Instructions for the operating system, the object-oriented programming system, and applications or programs are located on storage devices, such as HDD 226, and may be loaded into main memory 208 for execution by processing unit 206. The processes for illustrative embodiments of the present invention may be performed by processing unit 206 using computer usable program code, which may be located in a memory such as, for example, main memory 208, ROM 224, or in one or more peripheral devices 226 and 230, for example.
A bus system, such as bus 238 or bus 240 as shown in
Those of ordinary skill in the art will appreciate that the hardware in
Moreover, the data processing system 200 may take the form of any of a number of different data processing systems including client computing devices, server computing devices, a tablet computer, laptop computer, telephone or other communication device, a personal digital assistant (PDA), or the like. In some illustrative examples, data processing system 200 may be a portable computing device which is configured with flash memory to provide non-volatile memory for storing operating system files and/or user-generated data, for example. Essentially, data processing system 200 may be any known or later developed data processing system without architectural limitation.
The remaining description of
Scripting language library 310 maintains, at most, two connections to server component 312; request connection 314 and response connection 316. On startup, scripting language library 310 establishes response connection 316 in order to receive responses from server component 312. Response connection 316 is left open until a response is available on server component 312. When scripting language library 310 receives a request from client applications 302, scripting language library 310 establishes request connection 314 in order to send the request to server component 312, creates a request using the various parameters received from client applications 302, stores a copy of the request in request list 318 for use when a response is received from server component 312, and sends the request to the server component 312 via request connection 314. Thus, request connection 314 is only active when requests are sent. Request connection 314 uses Ajax to send the requests to server component 312.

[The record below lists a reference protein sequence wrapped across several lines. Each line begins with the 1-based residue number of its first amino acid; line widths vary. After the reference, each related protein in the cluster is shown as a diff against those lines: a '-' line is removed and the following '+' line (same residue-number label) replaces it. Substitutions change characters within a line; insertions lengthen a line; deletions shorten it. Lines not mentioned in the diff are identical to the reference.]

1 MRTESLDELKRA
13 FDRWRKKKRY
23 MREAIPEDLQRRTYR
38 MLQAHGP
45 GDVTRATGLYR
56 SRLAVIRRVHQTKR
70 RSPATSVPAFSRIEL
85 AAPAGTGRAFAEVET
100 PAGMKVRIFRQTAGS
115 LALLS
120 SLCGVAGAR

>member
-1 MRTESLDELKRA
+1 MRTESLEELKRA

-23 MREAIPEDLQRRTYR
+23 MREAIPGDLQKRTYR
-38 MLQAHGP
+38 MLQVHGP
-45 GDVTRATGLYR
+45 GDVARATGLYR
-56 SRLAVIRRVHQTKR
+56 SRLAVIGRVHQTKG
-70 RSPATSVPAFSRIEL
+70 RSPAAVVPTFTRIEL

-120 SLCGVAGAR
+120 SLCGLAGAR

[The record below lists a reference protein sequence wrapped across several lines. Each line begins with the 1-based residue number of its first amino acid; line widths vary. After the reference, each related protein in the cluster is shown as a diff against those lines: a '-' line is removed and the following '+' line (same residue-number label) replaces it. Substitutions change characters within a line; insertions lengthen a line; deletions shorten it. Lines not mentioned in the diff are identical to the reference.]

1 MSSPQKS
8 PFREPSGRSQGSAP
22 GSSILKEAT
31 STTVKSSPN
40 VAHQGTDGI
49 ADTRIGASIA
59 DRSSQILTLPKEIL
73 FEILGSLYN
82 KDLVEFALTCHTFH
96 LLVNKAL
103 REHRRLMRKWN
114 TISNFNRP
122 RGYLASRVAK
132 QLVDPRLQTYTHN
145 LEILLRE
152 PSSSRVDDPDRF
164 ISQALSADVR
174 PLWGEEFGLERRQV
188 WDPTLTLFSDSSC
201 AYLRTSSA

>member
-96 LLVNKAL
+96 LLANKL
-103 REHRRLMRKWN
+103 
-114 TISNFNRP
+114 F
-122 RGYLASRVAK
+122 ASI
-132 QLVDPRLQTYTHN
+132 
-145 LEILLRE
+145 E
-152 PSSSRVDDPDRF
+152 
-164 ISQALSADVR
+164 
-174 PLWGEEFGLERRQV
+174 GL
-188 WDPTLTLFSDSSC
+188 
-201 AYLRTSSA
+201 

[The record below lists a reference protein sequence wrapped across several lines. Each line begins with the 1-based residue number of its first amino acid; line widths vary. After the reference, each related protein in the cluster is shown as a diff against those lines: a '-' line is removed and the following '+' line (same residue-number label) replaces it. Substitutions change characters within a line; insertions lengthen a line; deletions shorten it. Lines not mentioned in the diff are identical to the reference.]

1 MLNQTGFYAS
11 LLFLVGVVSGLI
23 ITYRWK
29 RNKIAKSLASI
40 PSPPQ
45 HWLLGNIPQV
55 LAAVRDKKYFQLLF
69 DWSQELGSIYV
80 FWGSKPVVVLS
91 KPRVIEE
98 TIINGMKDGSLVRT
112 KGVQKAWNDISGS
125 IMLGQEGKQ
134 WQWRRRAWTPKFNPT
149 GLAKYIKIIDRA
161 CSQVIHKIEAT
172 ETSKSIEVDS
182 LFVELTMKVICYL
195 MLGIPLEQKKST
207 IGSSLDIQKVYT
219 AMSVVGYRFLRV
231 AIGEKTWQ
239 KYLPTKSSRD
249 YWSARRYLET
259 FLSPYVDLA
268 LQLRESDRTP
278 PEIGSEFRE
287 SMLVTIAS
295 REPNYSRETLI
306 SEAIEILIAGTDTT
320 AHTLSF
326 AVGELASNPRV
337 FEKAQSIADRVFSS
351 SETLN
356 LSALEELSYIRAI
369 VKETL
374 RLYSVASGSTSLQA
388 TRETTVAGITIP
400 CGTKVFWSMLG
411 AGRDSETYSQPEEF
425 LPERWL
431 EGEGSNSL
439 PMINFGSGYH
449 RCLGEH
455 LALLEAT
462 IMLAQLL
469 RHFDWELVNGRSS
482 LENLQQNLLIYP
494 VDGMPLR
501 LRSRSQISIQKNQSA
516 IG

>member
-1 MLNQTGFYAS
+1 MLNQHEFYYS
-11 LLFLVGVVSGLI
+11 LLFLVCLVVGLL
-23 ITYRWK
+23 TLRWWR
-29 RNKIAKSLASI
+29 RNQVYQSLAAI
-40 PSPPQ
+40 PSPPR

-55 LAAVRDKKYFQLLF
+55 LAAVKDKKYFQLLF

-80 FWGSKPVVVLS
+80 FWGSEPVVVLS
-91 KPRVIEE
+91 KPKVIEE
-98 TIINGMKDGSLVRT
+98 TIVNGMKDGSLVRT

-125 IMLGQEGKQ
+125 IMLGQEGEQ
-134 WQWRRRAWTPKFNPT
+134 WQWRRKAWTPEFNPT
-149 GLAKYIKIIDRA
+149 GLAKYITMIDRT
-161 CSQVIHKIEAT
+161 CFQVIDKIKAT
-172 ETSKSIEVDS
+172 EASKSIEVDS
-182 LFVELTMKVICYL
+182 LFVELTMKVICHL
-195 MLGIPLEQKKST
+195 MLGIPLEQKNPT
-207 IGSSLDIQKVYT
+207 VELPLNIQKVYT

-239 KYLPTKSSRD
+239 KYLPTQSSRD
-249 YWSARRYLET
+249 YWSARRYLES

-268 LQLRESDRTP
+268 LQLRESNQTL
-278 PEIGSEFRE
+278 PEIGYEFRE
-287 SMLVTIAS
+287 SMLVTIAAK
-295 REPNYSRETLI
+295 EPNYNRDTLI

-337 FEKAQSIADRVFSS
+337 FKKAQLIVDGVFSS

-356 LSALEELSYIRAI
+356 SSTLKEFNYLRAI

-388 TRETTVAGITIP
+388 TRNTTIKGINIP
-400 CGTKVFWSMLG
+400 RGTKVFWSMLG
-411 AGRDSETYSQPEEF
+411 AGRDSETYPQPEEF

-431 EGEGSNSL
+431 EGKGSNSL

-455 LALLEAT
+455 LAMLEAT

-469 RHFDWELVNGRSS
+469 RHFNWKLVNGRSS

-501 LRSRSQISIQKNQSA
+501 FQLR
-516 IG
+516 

Server component 312 receives the request from scripting language library 310 and builds a “task” using the request ID or unique ID, handling the request using any request parameters included with the request. Server component 312 queues the task in request queue 320 and then returns an acknowledgment of receiving the request to scripting language library 310 immediately so that scripting language library 310 may send more requests to server component 312. Scripting language library 310 uses the acknowledgment to begin processing other request to be sent to server component 312 and waits for the actual response to the requests to be returned on response connection 316. Thus, upon receiving the acknowledgement from server component 312, scripting language library 310 is now able to accept additional requests from other ones of client applications 302. Server component 312 then calls one of server side processors 308 to execute the task as specified in the received request. When the specified one of server side processors 308 completes execution of the task associated with the request, server component 312 queues the response from the task in response queue 322 in order to respond to scripting language library 310 on response connection 316 using Comet. Server component 312 sets the request ID or unique ID in the response header so that the response can be matched to its associated request on scripting language library 310. Server component 312 processes the response in response queue 322 and sends the response to scripting language library 310.